Monday, 28 April 2014

What Ails Thee?



I was born  in 1947, my mother in 1907 and her mother in 1867. There lies one reason why I have difficulty managing my relationship to my body.

In the bad old days, people looked upon ailments, complaints, illnesses and diseases as accidents that happened to you. You couldn’t prevent them and you had to put up with them when they arrived and wait until they went away. Or didn’t. True, there were doctors and if you were in a lot of pain or if things were going from bad to worse, then you might pay to see one. Meanwhile, you might buy something over the counter.

I don’t think my parents or any of my aunts and uncles “took exercise”. Still less did they have an Exercise Target. Such things did not exist. True, most of them did manual jobs.

Nor did they Watch Their Diet. This is one reason why all the men on my mother’s side died in their fifties and sixties – strokes, heart attacks. Fat and salt. And maybe smoking, though I don’t recall any of them being heavy smokers - except for my mother's father who died over 20 years before I was born from what was clearly a tobacco-related cancer (of the throat).

As a child in the 1950s, my mother dosed me, my father and herself on Sundays with Andrews’ Liver Salts, thus setting up an association in my mind between Godliness and regular bowel movements.

But that was about it. She did project some of her own anxieties onto me and did take me to the Doctor to raise concerns she had about me, and that’s a further complication: I’m never quite sure myself what I should be concerned about. 

I try to be sensible. Last year, I took myself to the doctor and presented a symptom.

Diagnosed with A I was prescribed X, which seemed to work until I completed the course and A promptly returned.

So I presented myself again, to another doctor (you never get to see the same one, do you?), who diagnosed B – a thoroughly nasty condition with aggressive tendencies for which I was prescribed Y, a course of treatment designed to match aggression with aggression. It seemed to work for a bit but then stopped working even before the course of treatment was over. They tried a bit more Y on me, but to no avail.

When I presented myself for a third time, my new doctor was decisive. It’s not B,  it’s C – frankly not much to worry about and to be treated with Z. Phew! What a relief – I didn’t like the idea of having B or treating it with Y one little bit. I am very happy to settle for C.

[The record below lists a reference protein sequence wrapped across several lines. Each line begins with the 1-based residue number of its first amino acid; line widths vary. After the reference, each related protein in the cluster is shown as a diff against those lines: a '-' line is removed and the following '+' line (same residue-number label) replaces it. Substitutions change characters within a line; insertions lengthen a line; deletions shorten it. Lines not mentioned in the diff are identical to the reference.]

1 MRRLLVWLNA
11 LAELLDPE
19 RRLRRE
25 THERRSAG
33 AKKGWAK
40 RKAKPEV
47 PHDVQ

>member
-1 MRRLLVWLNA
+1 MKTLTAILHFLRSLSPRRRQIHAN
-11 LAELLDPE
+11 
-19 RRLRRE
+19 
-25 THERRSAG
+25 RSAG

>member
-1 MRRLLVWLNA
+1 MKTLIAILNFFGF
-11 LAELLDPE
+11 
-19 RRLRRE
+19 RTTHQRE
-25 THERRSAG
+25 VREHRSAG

In due course, we shall see if I am now All Clear from wrongdiagnosis.com or whether I am going to have to Blog again.

[ Added 22 July 2015: It wasn't C ... I got referred to a Consultant. It's D. It's age related. You can do nothing or have a nasty operation. I am doing nothing ]

I don’t give the medical details because I’m not trying to join a Community of fellow sufferers today. I am just thinking about a price I have paid for trying to behave sensibly when my body goes wrong.

Probably one of my uncles would have done nothing, would have put up with it and would now be in exactly the same position as I am – the ailment is there and it hasn’t gone away or got noticeably worse. I don’t seem to be dying any more rapidly than I was before. It’s an inconvenience and I would like it to go away, that’s all.

But there is a temptation to give up, avoid the doctor (like I avoid the police) until it’s absolutely necessary. From past experience, when it is absolutely necessary it is also often absolutely clear what the problem is and what will cure it. Antibiotics remain great things for acute bacterial infections.

There is also a temptation to give up on Checks and Reviews, which at my age are regular dates in the diary.

Recently, I moved house and so had to move doctor – they make you do that. Efficiently, my new doctor decided it was time for five blood tests. I failed three of them. He did his two finger typing into the computer to confirm that he had discussed my Failures with me and then advised me to come back in a year to be re-tested.  A  year?  One of the Failures was a matter for Life Style advice (Lower your Fat intake) and troubled me not a bit, but the other two were not so simple and one was a bit disturbing. So I suggested I come back for a re-test in six months. He happily agreed and typed that in.

But why is six months any more useful than a year? Presumably, it is to see if I fail so badly next time that questions arise about whether  Something Should Be Done.

But do I want anything done? On past experience of myself, I will try to wriggle out of having Something Done and if that’s the case then maybe I shouldn’t be having these Tests in the first place. Maybe I should just get on with my life until one day (this is the only sensible hope) I drop dead. Suddenly, without warning. A shock for others, but almost hassle free for me.

Just like my Uncles.








1 comment:

  1. Count yourself fortunate. I received my blood test results by text message.

    ReplyDelete